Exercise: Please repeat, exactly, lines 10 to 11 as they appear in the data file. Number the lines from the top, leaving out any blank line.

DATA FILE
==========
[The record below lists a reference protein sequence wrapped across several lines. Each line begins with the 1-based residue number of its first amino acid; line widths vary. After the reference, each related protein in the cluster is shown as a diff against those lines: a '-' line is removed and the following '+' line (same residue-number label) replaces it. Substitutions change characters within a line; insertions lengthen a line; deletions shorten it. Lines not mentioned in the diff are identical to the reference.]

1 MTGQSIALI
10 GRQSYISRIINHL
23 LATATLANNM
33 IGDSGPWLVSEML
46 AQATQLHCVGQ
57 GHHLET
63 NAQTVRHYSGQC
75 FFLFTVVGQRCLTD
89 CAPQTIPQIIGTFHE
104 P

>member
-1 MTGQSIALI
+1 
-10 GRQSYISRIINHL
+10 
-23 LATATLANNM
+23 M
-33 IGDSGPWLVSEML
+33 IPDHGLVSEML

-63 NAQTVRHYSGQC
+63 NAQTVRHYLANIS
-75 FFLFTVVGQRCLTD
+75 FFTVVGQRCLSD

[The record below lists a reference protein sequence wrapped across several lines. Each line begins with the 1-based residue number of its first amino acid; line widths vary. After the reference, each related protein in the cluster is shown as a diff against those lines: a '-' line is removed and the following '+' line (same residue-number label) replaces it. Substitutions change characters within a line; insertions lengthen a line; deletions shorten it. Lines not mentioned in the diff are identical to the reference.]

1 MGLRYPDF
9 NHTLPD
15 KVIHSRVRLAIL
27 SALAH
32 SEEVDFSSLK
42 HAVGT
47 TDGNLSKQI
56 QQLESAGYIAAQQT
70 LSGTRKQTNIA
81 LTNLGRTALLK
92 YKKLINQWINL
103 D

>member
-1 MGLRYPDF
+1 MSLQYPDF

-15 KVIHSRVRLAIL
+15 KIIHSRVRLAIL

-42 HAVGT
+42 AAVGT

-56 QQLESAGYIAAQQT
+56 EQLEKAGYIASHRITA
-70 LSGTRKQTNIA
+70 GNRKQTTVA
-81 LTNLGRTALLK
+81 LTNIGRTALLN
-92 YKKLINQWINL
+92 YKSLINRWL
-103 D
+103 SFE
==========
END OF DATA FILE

89 CAPQTIPQIIGTFHE
104 P